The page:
If the two legislative bills to revive Healthy Families get passed by tomorrow night's deadline, a lot of things are going to have to happen today.
The bills need to be heard in health committee, both committees would need to waive a re-hearing, the bills then must be brought to the floor and passed by both houses. And that's assuming the bills don't have to go through appropriations committee.
It all is expected to start today, if and when the Senate bill can be presented to the Assembly Committee on Health. The Assembly would need to waive the rules on publicly noticing meetings before the committee could hear it.
It's like a basketball game," said Hellan Roth Dowden, head of HR Dowden and Associates and a legislative analyst for Service Employees International Union Local 1000. "I've been involved in politics a long time and I've seen this kind of thing before," she said. "It's just like watching a basketball game. Everything happens in the last five minutes."
Legislators have been working on last-minute amendments to both bills, SB 301 by Senate member Mark DeSaulnier (D-Concord) and AB 826 by Assembly member Sandré Swanson (D-Alameda), Roth Dowden said.
The union, she said, is concerned about losing $184 million from the managed care organization tax that would be eliminated with the Healthy Families program. The governor has a plan to reinstate the MCO tax within AB 1469 (Budget Committee), but Republicans have said they would oppose that reinstatement unless Healthy Families remains intact, and it needs a two-thirds vote because it extends a tax. The two new bills would reinstate the MCO tax, but tie it to Healthy Families' continued operation.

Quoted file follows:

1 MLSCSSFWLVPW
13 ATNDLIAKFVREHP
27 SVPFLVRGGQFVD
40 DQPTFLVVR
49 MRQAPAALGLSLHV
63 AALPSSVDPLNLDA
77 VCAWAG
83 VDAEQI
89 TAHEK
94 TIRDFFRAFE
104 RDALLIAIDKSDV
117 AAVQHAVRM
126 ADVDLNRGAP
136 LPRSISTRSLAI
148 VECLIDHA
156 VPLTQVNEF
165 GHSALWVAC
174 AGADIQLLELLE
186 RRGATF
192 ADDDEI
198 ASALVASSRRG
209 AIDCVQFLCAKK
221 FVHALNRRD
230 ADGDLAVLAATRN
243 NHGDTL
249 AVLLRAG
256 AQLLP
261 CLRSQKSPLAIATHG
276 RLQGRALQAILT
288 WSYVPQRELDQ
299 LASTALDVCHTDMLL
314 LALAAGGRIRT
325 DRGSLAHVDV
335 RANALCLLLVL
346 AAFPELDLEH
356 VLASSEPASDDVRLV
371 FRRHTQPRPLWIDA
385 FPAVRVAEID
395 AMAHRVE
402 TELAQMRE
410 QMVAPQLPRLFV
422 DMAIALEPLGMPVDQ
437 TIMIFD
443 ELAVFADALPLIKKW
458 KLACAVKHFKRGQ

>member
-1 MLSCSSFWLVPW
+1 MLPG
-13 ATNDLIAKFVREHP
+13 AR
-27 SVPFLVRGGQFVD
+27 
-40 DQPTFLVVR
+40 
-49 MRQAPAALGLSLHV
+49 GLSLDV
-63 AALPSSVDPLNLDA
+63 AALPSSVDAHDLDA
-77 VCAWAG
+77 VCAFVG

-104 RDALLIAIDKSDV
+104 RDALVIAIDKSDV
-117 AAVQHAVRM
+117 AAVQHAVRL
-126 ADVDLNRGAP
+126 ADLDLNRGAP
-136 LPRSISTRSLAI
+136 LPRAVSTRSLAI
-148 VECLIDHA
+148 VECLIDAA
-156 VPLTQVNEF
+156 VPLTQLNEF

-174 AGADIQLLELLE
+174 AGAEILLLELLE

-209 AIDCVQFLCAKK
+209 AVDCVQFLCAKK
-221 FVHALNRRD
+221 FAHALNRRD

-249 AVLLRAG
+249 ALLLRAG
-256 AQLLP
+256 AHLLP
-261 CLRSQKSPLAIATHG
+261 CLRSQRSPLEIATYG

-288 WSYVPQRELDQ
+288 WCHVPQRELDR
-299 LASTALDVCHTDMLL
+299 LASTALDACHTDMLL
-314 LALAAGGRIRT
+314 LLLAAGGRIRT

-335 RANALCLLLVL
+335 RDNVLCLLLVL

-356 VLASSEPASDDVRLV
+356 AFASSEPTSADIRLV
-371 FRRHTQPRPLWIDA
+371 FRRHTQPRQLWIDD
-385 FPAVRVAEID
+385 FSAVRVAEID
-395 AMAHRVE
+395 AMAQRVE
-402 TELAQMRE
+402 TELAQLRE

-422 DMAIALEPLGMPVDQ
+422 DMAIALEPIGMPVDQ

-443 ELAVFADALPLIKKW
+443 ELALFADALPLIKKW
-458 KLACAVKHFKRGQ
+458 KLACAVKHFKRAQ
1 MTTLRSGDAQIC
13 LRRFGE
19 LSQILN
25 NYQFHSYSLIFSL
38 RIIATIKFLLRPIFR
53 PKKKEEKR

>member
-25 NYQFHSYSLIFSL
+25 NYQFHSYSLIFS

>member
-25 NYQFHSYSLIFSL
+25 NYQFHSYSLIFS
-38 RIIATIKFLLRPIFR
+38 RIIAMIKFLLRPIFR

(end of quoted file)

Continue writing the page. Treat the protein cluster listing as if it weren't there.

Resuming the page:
"We're concerned that that's $184 million into the general fund that they're going to lose," Roth Dowden said. "That's the MCO tax, and [if it's lost] it has to come out of the reserves, and our reserves aren't flush right now. We just can't afford to leave $184 million sitting on the table."
As for the tight timeline to push the Healthy Families legislation through, Roth Dowden said the whole Healthy Families conversion of nearly 880,000 children to Medi-Cal managed care in one year is the process that has been rushed.
"Rather than jamming something through on the last day, it would be much better to have some reasoned discussions," she said. "If this [Healthy Families] transition doesn't go well, it's going to reflect on the whole ACA implementation."
So far, the California Medical Association has endorsed the two bills, but the coalition of children's groups has not yet signed onto the legislation. They're waiting to see if AB 1469 has enough supporting votes to pass, according to Roth Dowden who thinks it's pretty clear it won't pass.
"The worst thing that could happen is there's no MCO tax and we lose all that money," she said. "Our concern is the general fund. I think there are a lot of groups waking up now and thinking they might lose this."